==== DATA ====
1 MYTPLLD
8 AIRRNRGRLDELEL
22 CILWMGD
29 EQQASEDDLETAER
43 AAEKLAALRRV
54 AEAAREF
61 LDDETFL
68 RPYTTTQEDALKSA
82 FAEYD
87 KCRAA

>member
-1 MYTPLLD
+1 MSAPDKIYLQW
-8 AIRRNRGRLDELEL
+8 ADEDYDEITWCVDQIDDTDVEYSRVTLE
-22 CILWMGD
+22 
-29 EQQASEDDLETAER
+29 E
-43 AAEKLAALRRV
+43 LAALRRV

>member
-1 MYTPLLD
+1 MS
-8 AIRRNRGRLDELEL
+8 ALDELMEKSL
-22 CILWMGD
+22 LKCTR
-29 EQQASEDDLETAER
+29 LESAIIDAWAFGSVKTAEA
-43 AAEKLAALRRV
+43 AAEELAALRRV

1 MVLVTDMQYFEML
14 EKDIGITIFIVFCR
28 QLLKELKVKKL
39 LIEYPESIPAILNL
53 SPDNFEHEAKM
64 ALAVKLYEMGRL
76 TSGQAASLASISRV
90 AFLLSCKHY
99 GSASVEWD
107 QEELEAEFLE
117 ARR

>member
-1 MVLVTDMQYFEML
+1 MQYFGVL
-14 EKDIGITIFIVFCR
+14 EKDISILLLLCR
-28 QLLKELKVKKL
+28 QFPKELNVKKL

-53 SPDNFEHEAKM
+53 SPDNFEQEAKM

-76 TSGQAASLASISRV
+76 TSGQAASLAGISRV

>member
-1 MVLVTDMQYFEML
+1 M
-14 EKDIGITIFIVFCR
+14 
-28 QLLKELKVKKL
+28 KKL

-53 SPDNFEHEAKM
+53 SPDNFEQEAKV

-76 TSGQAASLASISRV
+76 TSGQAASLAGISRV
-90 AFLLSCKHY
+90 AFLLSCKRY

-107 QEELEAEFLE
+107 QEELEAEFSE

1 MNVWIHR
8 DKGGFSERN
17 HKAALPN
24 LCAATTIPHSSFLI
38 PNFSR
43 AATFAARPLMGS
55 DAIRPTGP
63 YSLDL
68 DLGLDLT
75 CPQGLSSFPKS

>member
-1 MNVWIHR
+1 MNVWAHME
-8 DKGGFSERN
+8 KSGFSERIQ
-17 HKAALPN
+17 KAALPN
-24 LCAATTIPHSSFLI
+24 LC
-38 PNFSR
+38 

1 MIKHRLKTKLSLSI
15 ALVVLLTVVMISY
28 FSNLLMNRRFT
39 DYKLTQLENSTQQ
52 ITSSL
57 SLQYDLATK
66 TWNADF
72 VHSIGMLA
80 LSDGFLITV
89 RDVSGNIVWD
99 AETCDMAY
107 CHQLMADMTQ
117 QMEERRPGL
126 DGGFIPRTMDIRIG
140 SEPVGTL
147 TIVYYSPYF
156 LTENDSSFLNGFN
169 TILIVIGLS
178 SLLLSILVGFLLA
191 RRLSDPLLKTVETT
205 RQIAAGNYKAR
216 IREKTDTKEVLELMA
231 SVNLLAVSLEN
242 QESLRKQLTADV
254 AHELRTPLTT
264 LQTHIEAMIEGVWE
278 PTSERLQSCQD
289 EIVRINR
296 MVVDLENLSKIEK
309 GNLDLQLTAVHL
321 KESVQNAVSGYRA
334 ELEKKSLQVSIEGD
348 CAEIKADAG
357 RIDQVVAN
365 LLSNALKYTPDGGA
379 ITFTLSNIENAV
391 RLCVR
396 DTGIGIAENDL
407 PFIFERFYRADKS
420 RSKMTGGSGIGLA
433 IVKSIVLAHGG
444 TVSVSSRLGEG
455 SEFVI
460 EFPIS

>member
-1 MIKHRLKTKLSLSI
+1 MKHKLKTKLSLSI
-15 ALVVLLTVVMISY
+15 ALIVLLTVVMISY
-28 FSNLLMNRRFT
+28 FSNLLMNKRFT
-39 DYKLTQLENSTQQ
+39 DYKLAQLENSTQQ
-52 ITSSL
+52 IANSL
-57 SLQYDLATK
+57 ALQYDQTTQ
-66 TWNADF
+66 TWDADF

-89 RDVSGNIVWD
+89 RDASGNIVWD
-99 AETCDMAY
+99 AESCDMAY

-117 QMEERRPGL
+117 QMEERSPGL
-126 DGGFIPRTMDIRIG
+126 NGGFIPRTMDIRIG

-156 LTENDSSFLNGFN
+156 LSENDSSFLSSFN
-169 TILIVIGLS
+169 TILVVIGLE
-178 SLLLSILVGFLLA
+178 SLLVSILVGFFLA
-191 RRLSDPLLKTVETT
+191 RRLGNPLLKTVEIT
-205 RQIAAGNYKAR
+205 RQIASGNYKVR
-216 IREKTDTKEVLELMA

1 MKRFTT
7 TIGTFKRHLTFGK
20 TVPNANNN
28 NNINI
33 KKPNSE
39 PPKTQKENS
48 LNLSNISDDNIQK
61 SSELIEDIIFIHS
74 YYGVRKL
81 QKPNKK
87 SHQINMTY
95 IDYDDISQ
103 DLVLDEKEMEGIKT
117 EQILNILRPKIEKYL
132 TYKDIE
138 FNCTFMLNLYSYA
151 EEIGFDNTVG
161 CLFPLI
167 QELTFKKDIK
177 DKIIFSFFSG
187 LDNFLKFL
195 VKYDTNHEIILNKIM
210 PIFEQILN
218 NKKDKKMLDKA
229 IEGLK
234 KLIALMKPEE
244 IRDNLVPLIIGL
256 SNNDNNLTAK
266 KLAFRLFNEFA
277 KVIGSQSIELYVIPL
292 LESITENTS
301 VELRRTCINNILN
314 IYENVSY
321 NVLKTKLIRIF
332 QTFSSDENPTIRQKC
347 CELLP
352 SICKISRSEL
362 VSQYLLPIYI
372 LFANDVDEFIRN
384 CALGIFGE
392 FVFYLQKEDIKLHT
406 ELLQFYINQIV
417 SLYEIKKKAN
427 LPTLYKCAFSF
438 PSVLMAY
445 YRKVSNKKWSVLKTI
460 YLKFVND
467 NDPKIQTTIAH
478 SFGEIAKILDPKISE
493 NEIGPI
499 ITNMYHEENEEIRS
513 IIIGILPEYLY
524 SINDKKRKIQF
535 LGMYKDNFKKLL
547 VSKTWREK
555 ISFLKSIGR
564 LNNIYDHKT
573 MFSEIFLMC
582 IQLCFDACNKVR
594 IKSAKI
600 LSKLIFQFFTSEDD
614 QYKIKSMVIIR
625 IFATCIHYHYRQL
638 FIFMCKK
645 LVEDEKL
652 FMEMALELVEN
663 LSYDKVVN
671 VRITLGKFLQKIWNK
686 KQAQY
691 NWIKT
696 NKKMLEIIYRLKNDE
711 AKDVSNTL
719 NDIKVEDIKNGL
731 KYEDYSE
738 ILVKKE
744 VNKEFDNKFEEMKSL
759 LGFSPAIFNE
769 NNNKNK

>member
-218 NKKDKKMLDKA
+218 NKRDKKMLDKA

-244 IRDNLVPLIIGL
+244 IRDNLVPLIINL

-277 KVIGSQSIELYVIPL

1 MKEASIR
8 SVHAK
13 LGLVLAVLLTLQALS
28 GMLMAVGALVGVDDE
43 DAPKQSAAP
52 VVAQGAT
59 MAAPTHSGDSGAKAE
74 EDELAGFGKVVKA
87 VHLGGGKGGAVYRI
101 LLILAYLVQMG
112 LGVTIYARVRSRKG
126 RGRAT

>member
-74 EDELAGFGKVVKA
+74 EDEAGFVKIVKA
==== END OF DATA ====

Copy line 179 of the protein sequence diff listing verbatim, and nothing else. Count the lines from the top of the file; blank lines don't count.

87 SHQINMTY